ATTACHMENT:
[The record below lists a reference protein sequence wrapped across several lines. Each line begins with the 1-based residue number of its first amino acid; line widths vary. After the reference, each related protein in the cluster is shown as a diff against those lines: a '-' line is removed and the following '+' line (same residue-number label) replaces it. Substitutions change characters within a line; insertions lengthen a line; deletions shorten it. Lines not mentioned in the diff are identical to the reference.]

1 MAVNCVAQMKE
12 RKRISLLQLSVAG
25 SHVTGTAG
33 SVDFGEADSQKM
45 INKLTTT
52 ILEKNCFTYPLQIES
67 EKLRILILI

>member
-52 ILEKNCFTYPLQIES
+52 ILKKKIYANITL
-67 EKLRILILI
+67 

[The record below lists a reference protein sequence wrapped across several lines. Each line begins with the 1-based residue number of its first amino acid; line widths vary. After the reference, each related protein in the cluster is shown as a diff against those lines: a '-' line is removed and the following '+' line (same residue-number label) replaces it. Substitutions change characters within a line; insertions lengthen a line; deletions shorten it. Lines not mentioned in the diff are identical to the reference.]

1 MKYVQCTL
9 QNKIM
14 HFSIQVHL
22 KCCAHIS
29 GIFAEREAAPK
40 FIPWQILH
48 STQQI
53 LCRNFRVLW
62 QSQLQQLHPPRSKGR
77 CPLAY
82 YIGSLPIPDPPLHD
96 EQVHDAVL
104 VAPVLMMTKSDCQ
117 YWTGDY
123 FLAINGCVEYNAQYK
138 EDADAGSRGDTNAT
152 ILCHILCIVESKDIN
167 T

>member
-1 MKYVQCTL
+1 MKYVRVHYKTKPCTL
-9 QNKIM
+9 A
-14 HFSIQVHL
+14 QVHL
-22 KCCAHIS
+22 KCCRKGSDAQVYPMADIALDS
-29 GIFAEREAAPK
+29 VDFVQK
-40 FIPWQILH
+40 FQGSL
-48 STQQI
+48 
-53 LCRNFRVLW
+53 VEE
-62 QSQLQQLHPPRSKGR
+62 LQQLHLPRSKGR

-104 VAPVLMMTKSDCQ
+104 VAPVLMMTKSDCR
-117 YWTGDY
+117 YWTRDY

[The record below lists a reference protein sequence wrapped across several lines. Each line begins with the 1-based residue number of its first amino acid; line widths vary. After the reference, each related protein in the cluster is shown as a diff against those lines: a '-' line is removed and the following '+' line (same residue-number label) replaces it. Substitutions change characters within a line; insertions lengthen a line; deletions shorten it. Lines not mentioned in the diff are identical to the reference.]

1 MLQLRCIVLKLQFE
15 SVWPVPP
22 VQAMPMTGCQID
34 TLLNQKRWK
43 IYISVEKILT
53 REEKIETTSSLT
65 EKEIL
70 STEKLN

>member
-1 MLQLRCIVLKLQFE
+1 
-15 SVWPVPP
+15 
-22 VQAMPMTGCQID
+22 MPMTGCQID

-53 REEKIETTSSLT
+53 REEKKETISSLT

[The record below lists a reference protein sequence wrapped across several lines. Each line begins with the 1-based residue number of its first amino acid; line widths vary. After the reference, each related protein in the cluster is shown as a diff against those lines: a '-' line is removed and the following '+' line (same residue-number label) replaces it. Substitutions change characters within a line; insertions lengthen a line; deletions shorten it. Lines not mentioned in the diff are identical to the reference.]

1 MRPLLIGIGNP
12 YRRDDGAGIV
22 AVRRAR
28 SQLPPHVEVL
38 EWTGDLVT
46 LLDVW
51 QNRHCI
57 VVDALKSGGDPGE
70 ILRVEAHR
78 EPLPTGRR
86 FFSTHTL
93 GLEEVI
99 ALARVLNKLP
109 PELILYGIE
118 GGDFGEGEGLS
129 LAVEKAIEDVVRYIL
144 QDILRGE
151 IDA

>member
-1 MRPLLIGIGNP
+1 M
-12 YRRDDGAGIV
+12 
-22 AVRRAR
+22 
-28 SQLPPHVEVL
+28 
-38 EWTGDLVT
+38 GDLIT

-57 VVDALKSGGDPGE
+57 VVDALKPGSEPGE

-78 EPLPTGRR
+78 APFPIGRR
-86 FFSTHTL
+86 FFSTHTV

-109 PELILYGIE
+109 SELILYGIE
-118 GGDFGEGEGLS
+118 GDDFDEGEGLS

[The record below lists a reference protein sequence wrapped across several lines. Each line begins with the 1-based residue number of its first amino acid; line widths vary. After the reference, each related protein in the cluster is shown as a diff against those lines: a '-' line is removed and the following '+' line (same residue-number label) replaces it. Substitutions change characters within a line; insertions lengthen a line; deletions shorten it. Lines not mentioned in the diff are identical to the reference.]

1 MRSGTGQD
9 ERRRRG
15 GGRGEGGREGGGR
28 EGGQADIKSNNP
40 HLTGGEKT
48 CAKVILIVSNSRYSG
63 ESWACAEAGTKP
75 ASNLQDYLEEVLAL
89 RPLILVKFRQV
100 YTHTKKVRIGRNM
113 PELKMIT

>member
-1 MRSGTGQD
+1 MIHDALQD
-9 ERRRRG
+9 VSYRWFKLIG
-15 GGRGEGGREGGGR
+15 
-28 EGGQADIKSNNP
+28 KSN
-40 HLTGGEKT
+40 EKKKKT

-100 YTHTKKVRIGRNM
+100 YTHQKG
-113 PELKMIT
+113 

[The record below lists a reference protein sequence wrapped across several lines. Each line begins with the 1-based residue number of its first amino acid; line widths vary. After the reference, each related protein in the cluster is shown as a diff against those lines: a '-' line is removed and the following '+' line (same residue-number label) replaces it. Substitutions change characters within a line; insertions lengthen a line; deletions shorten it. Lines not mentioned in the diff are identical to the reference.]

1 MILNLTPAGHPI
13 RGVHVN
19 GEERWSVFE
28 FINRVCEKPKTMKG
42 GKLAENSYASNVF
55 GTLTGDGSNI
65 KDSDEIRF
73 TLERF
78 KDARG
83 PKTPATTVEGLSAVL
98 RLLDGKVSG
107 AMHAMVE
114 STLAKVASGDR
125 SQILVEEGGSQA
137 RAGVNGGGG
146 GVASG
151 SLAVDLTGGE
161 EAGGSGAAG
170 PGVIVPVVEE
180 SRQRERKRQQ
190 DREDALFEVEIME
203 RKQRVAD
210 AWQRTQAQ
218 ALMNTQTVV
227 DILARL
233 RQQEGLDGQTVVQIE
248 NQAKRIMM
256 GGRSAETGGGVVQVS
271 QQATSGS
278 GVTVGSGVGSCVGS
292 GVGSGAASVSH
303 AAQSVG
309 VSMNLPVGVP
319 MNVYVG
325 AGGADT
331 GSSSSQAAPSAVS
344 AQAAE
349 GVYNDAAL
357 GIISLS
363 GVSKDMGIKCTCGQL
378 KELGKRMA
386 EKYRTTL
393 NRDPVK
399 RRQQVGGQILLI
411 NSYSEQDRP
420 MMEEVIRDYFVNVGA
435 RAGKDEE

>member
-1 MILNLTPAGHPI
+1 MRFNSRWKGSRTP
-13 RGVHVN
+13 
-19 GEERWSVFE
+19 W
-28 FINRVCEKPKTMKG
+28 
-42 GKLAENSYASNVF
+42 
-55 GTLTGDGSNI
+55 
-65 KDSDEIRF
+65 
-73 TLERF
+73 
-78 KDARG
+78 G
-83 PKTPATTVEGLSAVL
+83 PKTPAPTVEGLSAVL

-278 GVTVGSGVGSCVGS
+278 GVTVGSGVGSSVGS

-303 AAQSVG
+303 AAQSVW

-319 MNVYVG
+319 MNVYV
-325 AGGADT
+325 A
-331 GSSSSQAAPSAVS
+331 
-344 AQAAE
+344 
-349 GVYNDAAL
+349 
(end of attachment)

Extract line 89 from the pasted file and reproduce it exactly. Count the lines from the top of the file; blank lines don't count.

118 GGDFGEGEGLS